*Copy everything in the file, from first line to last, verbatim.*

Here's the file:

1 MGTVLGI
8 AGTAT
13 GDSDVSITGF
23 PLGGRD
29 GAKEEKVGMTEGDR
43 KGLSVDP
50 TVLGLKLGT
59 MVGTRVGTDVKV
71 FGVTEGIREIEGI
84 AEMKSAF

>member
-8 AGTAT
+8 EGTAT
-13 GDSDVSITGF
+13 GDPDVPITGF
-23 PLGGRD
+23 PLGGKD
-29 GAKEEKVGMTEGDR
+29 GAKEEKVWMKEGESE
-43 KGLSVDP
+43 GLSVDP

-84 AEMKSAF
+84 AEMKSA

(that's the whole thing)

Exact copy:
1 MGTVLGI
8 AGTAT
13 GDSDVSITGF
23 PLGGRD
29 GAKEEKVGMTEGDR
43 KGLSVDP
50 TVLGLKLGT
59 MVGTRVGTDVKV
71 FGVTEGIREIEGI
84 AEMKSAF

>member
-8 AGTAT
+8 EGTAT
-13 GDSDVSITGF
+13 GDPDVPITGF
-23 PLGGRD
+23 PLGGKD
-29 GAKEEKVGMTEGDR
+29 GAKEEKVWMKEGESE
-43 KGLSVDP
+43 GLSVDP

-84 AEMKSAF
+84 AEMKSA